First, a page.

clock to wake him at intervals through oil, they apply the torch, and the blaze the night. Nowadays he can go to bed is at work. The lighting is done as fast with a feeling of security, leaving the as the men can walk through the orfrost alarm thermometer to watch for chard, leaving a trail of smoke and fire him. This electric watchman has for its behind them. In fifteen minutes each business end in the orchard a specially man has his tract of orchard transformed made thermometer, with a fine platinum into a sea of flame under a cloud of wire fused into the mercury at the freez- smoke. ing point or at whatever is considered Then comes the first period of rest. the danger point. As soon as the mer. The men gather in the packing house or cury sinks below this wire, the circuit is barn, for lunch or smoke, making ocbroken and the alarm at the head of the casional trips to the thermometers to see orchard boss' bed rings out its warning that the fire is doing its work. By nineAny interruption of the current causes thirty the thermometers outside the the bell to ring so that if the apparatus orchard register twenty-eight, and those should be out of order it automatically in the area of heat show a comfortable tells on itself.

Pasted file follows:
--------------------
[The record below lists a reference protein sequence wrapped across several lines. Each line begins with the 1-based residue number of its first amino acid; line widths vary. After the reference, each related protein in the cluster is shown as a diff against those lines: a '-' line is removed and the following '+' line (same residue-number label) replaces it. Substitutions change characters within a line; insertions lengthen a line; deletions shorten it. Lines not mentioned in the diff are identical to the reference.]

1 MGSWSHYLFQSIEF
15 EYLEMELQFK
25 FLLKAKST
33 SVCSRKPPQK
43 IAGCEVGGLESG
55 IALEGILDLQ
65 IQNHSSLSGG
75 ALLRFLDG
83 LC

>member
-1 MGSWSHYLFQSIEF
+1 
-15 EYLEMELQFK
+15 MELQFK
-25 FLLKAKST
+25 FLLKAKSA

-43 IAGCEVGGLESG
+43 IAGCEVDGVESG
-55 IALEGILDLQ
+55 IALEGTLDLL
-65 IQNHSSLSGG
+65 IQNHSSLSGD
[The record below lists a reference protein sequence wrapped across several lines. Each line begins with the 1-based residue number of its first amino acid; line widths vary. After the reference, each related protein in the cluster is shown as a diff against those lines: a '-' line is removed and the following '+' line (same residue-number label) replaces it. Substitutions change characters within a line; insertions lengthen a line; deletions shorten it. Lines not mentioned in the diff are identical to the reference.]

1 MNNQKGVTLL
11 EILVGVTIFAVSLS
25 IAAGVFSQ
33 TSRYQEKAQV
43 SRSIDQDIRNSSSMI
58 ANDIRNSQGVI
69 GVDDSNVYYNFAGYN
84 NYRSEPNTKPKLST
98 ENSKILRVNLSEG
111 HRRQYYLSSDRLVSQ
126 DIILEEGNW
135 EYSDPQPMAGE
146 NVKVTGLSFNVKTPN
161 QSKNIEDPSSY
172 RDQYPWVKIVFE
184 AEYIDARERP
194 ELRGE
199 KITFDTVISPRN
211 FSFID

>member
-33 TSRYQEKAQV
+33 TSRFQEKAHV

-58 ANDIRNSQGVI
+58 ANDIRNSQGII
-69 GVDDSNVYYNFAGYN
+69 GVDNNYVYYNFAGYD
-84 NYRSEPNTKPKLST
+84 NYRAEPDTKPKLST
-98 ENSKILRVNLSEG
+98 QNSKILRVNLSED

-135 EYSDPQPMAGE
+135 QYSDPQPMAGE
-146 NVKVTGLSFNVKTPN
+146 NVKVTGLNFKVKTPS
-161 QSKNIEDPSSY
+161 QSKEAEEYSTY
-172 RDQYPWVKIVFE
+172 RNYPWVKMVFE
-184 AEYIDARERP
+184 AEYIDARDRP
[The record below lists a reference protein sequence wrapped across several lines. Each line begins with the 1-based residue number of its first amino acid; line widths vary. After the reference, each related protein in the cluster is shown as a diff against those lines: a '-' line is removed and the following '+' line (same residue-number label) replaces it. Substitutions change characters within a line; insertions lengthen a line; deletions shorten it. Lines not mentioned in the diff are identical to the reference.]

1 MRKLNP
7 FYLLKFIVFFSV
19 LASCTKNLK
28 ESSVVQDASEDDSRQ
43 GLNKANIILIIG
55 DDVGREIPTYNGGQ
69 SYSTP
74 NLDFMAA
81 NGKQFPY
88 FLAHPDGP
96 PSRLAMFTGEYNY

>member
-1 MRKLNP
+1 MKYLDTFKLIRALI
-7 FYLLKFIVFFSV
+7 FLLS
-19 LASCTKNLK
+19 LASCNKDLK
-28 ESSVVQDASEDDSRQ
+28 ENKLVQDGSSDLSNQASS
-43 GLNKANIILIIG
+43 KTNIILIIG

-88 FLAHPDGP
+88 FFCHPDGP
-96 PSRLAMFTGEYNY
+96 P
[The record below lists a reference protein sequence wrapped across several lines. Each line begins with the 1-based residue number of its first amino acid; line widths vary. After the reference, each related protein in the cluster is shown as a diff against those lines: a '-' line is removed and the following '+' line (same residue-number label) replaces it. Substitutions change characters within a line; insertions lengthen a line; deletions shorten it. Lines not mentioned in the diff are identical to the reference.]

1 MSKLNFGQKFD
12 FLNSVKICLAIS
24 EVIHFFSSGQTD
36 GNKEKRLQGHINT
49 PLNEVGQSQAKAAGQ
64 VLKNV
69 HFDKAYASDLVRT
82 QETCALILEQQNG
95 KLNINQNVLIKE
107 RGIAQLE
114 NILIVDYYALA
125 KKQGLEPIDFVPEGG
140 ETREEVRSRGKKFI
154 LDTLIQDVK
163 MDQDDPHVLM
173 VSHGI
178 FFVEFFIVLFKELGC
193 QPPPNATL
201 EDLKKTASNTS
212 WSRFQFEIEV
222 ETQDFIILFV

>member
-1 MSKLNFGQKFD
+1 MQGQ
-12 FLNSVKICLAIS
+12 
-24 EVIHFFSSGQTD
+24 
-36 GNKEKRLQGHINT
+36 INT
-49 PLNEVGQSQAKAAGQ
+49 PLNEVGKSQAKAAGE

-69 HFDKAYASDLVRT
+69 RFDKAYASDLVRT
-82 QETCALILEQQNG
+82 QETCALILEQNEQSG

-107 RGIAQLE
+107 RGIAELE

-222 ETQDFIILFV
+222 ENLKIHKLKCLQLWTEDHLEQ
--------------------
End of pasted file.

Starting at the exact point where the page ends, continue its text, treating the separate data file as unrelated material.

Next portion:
thirty-seven. Then the frost fighters But the orchardist is usually fore- know that the battle is half won, for warned, even before he goes to bed, and keeping up the temperature is a good makes ready for the fray. Late in the deal easier than raising it when it has afternoon he notices great fleecy clouds once reached the limit. The rest is a hurrying from the northwest, chased by matter of vigilance. If the heater is of a bitter wind which seems to have been the regulated type, with enough fuel to intended for January rather than this burn through the night or longer, a few April night. He goes to the post office men are left to watch and open the for the day's mail and in every window burners wider if a later sudden fall of sees the warning of the diligent local temperature shows that more fire is government weather forecast: “Freez- needed. If the heaters are of the uniing temperature tonight.” By seven form single burner type, they may need o'clock the government thermometer is to be refilled when they are nearly at thirty-seven and falling fast. At burned out, if the frost battalion should seven-thirty he telephones the weather come back for another charge. The outman and gets the reply: “Bitter cold all side thermometers drop to twenty-four, over the country; temperature is already and those in the orchards stand at thirty, down to twenty-seven in many parts of the danger mark of the orchard frost the valley and will drop to twenty de- fighter. The heaters are opened wider, grees on the Western Slope of Colorado or refilled if burning low, and the mertonight." By eight o'clock it has fallen cury shoots up to thirty-three. The to thirty-two, his alarm begins to ring, eight degrees of frost has been driven and he knows that King Frost with his away, and if the oil supply is plentiful, icy-fingered warriors is marching on the and the labor unflagging, the orchardist camp. Steam whistles are beginning to may now consider the battle won. When shriek all through the Valley to warn the the sun has shed his rays over the trees growers of the all-night siege. Farm long enough to make the outside temwagons laden with coal and oil rattle perature more nearly that of the orpast, giving evidence that the laggards chard, the heaters are shut off by merely who have been hoping to the last, are be- putting on the covers. ginning to get their heating machinery Heating in the spring of 1910 was into action. Already the early ones are much easier than that of the year before, firing heavily. Clouds of smoke hang and proved more conclusively than ever low over the trees, and the little spots of the effectiveness of the fires. The crop fire beneath punctuate the blackness with in the Colorado fruit area for 1910 avrays of hope.